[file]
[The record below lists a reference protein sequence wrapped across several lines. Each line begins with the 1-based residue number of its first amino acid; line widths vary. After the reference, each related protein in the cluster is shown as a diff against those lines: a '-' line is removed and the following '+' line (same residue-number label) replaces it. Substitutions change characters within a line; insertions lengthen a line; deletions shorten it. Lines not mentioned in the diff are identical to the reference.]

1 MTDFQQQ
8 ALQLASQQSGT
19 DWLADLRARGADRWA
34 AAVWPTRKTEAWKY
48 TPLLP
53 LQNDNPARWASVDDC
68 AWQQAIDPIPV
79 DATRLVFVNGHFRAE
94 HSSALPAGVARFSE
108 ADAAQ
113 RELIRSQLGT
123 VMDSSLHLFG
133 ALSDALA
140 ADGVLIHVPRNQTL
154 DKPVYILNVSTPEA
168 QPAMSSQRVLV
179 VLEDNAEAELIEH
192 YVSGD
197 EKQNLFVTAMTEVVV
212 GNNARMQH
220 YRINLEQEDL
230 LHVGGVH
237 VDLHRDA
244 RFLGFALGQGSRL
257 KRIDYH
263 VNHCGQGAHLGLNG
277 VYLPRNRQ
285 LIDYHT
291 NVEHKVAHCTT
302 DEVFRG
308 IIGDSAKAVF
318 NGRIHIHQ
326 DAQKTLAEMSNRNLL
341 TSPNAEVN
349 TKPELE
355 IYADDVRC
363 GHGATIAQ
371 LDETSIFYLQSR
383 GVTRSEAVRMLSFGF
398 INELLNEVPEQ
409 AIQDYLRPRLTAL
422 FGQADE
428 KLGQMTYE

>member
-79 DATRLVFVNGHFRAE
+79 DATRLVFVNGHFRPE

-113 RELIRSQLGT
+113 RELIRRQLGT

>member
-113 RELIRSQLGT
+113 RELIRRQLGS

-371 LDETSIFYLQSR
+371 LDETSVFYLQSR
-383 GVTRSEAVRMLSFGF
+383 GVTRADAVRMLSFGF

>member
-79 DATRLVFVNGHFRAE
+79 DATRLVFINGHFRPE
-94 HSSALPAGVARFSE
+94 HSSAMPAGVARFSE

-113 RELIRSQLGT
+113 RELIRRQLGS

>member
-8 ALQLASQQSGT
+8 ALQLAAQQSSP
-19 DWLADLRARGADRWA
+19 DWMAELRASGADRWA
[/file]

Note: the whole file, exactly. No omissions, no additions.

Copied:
[The record below lists a reference protein sequence wrapped across several lines. Each line begins with the 1-based residue number of its first amino acid; line widths vary. After the reference, each related protein in the cluster is shown as a diff against those lines: a '-' line is removed and the following '+' line (same residue-number label) replaces it. Substitutions change characters within a line; insertions lengthen a line; deletions shorten it. Lines not mentioned in the diff are identical to the reference.]

1 MTDFQQQ
8 ALQLASQQSGT
19 DWLADLRARGADRWA
34 AAVWPTRKTEAWKY
48 TPLLP
53 LQNDNPARWASVDDC
68 AWQQAIDPIPV
79 DATRLVFVNGHFRAE
94 HSSALPAGVARFSE
108 ADAAQ
113 RELIRSQLGT
123 VMDSSLHLFG
133 ALSDALA
140 ADGVLIHVPRNQTL
154 DKPVYILNVSTPEA
168 QPAMSSQRVLV
179 VLEDNAEAELIEH
192 YVSGD
197 EKQNLFVTAMTEVVV
212 GNNARMQH
220 YRINLEQEDL
230 LHVGGVH
237 VDLHRDA
244 RFLGFALGQGSRL
257 KRIDYH
263 VNHCGQGAHLGLNG
277 VYLPRNRQ
285 LIDYHT
291 NVEHKVAHCTT
302 DEVFRG
308 IIGDSAKAVF
318 NGRIHIHQ
326 DAQKTLAEMSNRNLL
341 TSPNAEVN
349 TKPELE
355 IYADDVRC
363 GHGATIAQ
371 LDETSIFYLQSR
383 GVTRSEAVRMLSFGF
398 INELLNEVPEQ
409 AIQDYLRPRLTAL
422 FGQADE
428 KLGQMTYE

>member
-79 DATRLVFVNGHFRAE
+79 DATRLVFVNGHFRPE

-113 RELIRSQLGT
+113 RELIRRQLGT

>member
-113 RELIRSQLGT
+113 RELIRRQLGS

-371 LDETSIFYLQSR
+371 LDETSVFYLQSR
-383 GVTRSEAVRMLSFGF
+383 GVTRADAVRMLSFGF

>member
-79 DATRLVFVNGHFRAE
+79 DATRLVFINGHFRPE
-94 HSSALPAGVARFSE
+94 HSSAMPAGVARFSE

-113 RELIRSQLGT
+113 RELIRRQLGS

>member
-8 ALQLASQQSGT
+8 ALQLAAQQSSP
-19 DWLADLRARGADRWA
+19 DWMAELRASGADRWA